1. Routine. Decide what time you need or want to wake up each morning – if it’s 8.00 for example then to get 8 hours sleep you will need to be asleep by midnight. So you might want to go to bed at 11.30 – every night, including weekends and set your alarm too.
This trains your brain to expect to go to sleep at that time and to get up at that time, it will get easier.
No napping during the day. With a regular routine your brain will learn when to expect to switch off.
2. Relax Before Sleep. Decide on a pre-bedtime wind-down routine – for example 2 hours before bedtime no physically or emotionally arousing activities – that means social media, worrying, arguing, exercising.
Do something relaxing – a bath, listen to calming music, engage in a hobby or something creative, practice meditation or 7:11 breathing, read or watch TV for a while.
3. Wrap up those worries. Worry is probably the most common reason for insomnia.
Worry seriously interferes with sleep quality by causing an increase in REM sleep (dream sleep) at the cost of less slow wave sleep (restorative, recuperative, restful sleep).
If you are worrying a lot you need to put those worries to bed too at bed time or before. Try writing down the worries, then what action you can take regarding each one (if there is genuinely nothing in your power that can be done, then acknowledge that and let the worry go).
What can you do tomorrow re each of the worries, note it down and THAT’S ENOUGH. No more worry thoughts …focus instead on how good it will feel to have done that thing that you need to do, the relief from passive worrying to taking a step toward resolution.
4. Food and Drink. Be aware of alcohol’s effect on sleep.
A drink at bedtime might help you get to off to sleep more quickly but alcohol can affect the quality of your sleep, disturbing the sleep cycle leading to tiredness in the mornings. It tends to disrupt sleep – waking up in the night, trips to the bathroom, and dehydration.
Avoid caffeine in the evenings – a hot milky drink is warming, comforting and gentle on the stomach.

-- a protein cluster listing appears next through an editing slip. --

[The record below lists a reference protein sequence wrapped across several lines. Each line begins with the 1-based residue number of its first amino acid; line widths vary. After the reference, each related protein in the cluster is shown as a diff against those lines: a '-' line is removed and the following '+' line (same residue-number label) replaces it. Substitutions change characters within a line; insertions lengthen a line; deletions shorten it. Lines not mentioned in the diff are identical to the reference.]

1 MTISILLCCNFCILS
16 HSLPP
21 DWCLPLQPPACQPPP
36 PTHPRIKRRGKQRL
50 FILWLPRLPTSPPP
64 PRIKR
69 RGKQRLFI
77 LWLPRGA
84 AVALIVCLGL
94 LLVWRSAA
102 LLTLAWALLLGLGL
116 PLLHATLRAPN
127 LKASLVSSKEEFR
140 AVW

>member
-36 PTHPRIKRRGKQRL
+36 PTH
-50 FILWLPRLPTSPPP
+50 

Think about the timing of your evening meal. An empty stomach will keep you awake as will indigestion or heartburn.
5. The Sleeping Environment. Avoid creating an association between lying in bed and sleeplessness.
If you find you can’t sleep, get up, do something else (preferably something dull and boring so you won’t want to stay up all night) and then go to bed again when you feel sleepy.
If you spend weeks or months fighting insomnia in the same space your brain will have learnt to associate this space with lying awake unable to sleep. You need to break this association.
You might want to try sleeping somewhere else for a few nights if possible. Or you could rearrange your bedroom furniture around or change the décor.
Keep your bedroom for sleeping – not for work or TV or studying or workouts.
Is your bedroom a relaxing space? Your bedroom should be cosy, comfortable, soft light, soft colours. The temperature should be not too warm and not too cold.
Production of melatonin (a natural hormone released by the brain) is stimulated by darkness – so keeping the bedroom dark during sleep time is important. No screens – the blue light emitted from screens reduces melatonin production, so prolonging wakefulness.
There are numerous apps available that will play your choice of soothing sounds – designed to aid restful sleep, which some people find very helpful.